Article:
Enzymes have for a long time been connected to the processes of food preparation before new technologies were created. But as the food industry continues to grow along with technology, how enzymes are used to improve taste, texture or the lifespan of food continues to grow as well.
Microorganisms that create enzymes such as fungi, bacteria, and yeast continue to improve and enhance the taste of food while creating economic benefits to communities and industries. Enzymes can be plant, animal, or microbial-derived, but the food industry heavily relies on microbial enzymes because they provide consistency in production and are cost-effective.
Food preparations and processes such as fermentation have long relied on microorganisms that create enzymes and these processes have been in existence for many generations. Microbial enzymes have taken a center stage in food production because of their stability when compared to animal or plant enzymes. The cost-effective fermentation techniques available means that they can be easily created while using less space and time. Easy process modifications and optimization and high consistency are essential and achievable through microbial enzymes.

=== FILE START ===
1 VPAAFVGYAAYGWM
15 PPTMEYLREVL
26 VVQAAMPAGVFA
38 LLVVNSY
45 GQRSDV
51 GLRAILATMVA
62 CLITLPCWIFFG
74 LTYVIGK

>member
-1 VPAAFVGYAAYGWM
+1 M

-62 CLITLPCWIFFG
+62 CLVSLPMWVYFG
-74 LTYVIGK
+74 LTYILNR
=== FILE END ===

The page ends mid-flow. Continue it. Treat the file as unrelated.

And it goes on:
The food industry uses enzymes in the production of crystalline glucose, maltose syrup, glucose syrup, and high fructose corn syrups. Enzymes are also used in the textile and paper industries. At American Biosystems we provide a variety of high-quality enzymes for different industries.
How Microbial Enzymes are used in the food industry
These are starch degrading enzymes that are highly distributed in all organisms and are capable of hydrolyzing a-1,4 glycosidic bonds of polysaccharides. These enzymes are widely used in the food industry in the processes of baking, starch liquefaction, brewing, and as a digestive aid.
In the baking industry, they are used as flavor enhancers and antistaling agent to improve the quality of bread, stretch ad taste. It also can extend the freshness of the bread after baking.